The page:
Tuning is an essential part of playing any musical instrument. In the guitar world, locking tuners have become a commonly used feature. Locking tuners eliminate the need to repeatedly wind the string around a post, saving time and energy.
Tuners with locking devices are a game-changing invention. Restringing is 100 times easier than winding strings around tuning pegs as with traditional tuners. Locking tuners are designed for easy tuning and can be adjusted as needed and quickly locked or unlocked as desired. But can you change tuning with locking tuners?
You can definitely change the tuning of a guitar with locking tuners. Locking tuners don’t prevent the peghead from tuning. Locking tuners only lock the guitar strings in place so that the player doesn’t have to constantly re-tighten or re-adjust the strings.
However, they do have much less string around the tuner post. This means there is little room for tuning down a string without “running out of string.” This article answers all your locking tuner questions and gives you a complete guide to everything there is to know about them.
What are Locking Tuners and How Does it Work?
So what are locking tuners? Locking tuners are devices that allow players to quickly and easily change the tuning of their guitar. They function as a regular guitar tuner, but instead of tightening or loosening the string to bring it into tune, they simply turn the screw in the back of the headstock and lock the string in place.
The good thing about locking tuners is that you can keep your guitar in any tuning without worrying about it slipping out of tune. Locking tuners are an excellent replacement for traditional tuners because they can be locked in place and will not fall out or come loose even if you’re playing aggressively or they’re knocked around.
These tuners provide a precise, stable tuning that won’t slip due to the strings getting wet or cold. They’re designed to provide some relief to the guitarist who wants to tune their guitar more quickly or change strings on the fly.
And this makes tuning and changing strings significantly faster and easier, especially on guitars with thinner strings. Simply twist the knob, lock it in place, tune-up, and you’re ready to rock on!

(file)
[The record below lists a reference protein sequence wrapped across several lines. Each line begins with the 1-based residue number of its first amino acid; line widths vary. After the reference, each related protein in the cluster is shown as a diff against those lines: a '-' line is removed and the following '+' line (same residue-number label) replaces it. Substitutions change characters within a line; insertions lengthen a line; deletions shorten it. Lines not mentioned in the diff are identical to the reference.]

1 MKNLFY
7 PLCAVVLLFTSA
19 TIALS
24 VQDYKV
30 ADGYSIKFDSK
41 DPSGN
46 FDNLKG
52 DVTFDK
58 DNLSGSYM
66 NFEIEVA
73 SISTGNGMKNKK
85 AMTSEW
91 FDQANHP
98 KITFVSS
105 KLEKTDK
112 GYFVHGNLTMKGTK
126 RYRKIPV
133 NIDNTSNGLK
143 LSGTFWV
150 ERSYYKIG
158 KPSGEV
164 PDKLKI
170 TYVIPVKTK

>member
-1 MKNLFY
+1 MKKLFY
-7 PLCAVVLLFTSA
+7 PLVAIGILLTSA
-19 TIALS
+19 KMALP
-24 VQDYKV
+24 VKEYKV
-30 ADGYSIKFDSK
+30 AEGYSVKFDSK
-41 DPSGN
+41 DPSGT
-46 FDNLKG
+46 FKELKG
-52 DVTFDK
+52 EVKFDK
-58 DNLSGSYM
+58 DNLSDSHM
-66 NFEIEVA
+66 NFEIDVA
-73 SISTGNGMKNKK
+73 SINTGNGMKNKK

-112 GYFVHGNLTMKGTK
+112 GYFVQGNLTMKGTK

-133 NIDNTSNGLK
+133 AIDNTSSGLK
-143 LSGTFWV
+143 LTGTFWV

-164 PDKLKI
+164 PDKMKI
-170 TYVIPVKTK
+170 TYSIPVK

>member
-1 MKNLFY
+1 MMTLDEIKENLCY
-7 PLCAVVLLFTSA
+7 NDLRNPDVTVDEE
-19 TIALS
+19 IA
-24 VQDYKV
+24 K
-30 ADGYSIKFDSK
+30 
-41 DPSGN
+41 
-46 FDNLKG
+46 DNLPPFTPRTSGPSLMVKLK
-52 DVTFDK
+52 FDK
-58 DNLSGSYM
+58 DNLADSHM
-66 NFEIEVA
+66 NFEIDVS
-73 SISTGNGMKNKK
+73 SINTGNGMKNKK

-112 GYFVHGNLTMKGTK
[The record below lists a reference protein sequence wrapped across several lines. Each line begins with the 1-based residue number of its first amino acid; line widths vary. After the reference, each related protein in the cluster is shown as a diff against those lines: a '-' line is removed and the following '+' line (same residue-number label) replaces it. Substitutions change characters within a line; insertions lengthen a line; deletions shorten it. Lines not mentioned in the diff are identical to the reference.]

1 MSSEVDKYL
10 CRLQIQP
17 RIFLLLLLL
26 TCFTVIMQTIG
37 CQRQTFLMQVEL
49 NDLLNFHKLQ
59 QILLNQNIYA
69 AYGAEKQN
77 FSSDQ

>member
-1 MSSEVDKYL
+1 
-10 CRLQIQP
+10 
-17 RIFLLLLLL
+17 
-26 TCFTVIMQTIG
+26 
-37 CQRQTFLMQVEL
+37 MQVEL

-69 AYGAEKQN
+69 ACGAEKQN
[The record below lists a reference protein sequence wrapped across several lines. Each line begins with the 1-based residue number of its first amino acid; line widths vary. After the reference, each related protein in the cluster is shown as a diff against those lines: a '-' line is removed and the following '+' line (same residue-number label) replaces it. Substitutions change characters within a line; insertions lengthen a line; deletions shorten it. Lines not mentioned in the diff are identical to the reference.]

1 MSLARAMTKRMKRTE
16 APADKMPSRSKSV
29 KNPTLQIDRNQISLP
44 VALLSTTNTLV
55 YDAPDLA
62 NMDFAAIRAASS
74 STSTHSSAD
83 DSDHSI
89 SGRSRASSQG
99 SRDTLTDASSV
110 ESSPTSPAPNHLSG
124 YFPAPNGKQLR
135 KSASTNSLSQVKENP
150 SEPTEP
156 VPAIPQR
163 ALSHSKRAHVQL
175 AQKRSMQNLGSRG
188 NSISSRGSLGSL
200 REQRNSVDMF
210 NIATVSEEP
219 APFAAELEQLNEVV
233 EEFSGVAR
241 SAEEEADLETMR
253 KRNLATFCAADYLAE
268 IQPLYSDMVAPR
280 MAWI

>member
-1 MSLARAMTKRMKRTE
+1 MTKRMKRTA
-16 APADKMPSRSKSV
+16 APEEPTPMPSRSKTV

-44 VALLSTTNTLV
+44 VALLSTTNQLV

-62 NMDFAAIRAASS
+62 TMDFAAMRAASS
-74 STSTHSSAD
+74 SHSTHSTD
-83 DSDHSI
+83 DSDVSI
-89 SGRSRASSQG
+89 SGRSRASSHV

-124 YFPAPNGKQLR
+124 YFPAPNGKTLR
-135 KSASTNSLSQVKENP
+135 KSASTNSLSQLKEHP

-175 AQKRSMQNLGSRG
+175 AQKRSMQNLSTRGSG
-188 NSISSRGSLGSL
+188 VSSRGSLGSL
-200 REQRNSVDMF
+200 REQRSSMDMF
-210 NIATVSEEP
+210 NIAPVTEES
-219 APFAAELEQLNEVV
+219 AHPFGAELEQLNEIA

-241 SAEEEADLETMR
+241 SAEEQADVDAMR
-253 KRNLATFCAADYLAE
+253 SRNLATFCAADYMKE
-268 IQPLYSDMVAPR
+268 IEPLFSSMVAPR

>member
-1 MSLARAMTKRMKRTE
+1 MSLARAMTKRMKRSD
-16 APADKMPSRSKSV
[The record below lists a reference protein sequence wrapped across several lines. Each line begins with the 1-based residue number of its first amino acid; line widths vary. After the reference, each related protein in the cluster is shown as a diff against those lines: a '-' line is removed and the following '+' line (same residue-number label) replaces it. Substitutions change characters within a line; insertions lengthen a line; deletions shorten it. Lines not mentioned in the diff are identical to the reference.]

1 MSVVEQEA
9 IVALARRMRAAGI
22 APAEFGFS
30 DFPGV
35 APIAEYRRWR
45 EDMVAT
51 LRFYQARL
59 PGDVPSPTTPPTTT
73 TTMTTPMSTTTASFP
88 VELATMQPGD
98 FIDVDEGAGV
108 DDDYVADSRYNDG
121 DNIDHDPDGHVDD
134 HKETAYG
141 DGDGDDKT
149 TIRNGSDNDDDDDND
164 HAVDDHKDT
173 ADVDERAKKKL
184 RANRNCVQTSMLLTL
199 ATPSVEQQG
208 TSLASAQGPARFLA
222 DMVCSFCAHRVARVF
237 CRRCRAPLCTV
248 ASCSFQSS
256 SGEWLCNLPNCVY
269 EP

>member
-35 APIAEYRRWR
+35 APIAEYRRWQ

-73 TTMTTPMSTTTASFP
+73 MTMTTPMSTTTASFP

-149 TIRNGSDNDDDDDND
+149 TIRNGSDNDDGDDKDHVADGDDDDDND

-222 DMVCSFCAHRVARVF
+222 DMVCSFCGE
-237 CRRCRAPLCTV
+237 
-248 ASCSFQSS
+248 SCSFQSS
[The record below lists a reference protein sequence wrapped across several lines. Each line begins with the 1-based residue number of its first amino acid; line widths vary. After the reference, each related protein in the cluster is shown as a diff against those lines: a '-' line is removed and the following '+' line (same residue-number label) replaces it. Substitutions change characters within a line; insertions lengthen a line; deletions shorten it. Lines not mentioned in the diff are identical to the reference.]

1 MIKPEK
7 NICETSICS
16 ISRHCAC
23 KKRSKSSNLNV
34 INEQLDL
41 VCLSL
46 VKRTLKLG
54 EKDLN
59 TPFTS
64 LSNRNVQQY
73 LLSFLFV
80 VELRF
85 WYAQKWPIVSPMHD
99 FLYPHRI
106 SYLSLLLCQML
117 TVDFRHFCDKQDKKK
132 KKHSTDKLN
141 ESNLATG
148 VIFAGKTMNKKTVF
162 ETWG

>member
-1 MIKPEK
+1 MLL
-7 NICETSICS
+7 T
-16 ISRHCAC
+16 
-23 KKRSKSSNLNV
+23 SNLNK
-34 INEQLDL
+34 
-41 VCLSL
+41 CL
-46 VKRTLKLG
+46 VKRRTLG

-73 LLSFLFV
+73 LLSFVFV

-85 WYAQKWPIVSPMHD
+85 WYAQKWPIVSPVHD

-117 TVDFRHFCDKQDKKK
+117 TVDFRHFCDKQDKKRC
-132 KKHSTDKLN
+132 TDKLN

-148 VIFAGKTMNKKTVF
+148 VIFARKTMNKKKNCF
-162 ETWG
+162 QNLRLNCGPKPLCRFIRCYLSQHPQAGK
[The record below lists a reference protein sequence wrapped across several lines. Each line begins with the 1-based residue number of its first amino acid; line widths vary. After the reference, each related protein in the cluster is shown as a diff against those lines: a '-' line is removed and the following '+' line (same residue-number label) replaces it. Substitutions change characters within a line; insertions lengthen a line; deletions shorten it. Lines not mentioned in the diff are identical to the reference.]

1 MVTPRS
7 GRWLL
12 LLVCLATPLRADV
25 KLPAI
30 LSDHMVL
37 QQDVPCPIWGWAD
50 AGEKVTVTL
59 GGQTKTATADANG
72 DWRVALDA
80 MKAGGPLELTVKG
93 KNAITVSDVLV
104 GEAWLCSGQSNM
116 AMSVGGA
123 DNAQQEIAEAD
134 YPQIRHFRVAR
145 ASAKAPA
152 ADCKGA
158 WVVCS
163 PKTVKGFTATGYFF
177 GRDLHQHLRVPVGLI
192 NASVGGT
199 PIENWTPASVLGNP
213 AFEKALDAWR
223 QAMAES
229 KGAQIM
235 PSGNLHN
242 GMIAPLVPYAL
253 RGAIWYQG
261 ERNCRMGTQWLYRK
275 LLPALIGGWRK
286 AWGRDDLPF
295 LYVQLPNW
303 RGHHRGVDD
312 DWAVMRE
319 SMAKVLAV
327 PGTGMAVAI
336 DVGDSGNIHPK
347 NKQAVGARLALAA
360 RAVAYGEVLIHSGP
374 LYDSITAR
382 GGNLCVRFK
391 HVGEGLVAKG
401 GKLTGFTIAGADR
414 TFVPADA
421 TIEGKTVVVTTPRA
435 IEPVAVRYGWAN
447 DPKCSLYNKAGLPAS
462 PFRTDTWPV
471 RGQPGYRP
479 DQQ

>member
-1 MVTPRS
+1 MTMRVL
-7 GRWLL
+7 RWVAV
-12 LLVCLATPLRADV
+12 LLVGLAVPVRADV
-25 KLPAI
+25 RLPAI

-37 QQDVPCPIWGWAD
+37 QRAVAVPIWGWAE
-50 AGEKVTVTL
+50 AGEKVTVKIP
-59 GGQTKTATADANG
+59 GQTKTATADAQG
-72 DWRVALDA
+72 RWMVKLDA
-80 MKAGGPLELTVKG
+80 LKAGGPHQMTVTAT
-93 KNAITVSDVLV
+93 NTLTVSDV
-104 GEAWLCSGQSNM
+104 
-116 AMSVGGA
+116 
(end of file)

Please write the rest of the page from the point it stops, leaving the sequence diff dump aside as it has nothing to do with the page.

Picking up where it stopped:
Advantages of locking tuners over regular tuners
There are many advantages of using a locking tuner over regular tuners. The biggest benefit of locking tuners is that changing strings becomes faster. You don’t need to stretch your strings as much before they’re stable or loop the string around the tuner post as you do with traditional tuners, which makes it much quicker.
For most guitar players, changing strings and tunings on their guitar strings can be a hassle. This is especially true if you break a string in the middle of a live performance and need to restring and tune up quickly. Locking tuners can be a lifesaver in this situation.
And they frequently come with higher tuning ratios than normal tuners, meaning more accurate tuning.
The locking mechanism makes them easier to use than regular tuners. It provides better tuning stability, ensures tuning accuracy, can be used in different tuning types (i.e., standard, drop D, open G). Still, the most important advantage of using a locking tuner is that they prevent string slippage or break in extreme cases.
How Does it Work
It’s important to know how to use them to make sure the tuning will stay stable and playable for longer periods. Some guitarists use locking tuners in the wrong way; they still wrap strings around the tuner post.
This defeats the point of locking tuners. They were designed to eliminate the need for string wraps on posts for better tone stability. The whole idea of a locking tuner is to pull the string straight through the hole in the post, tighten it, then tune-up with as little winding as possible on the tuner post and cut the excess string from the tuners.
It’s a type of string locking device that allows for quick and easy tuning on the instrument. And because there is no slack in the string once it is stretched, the tuning will remain pretty much stable.
Locking tuners have a simple but effective mechanism: a thumbscrew raises a clamping bearing to grip the string as it is turned and holds the string in place. The knob on the back of the tuner can be used to loosen and tighten strings without having to wind around the tuner post.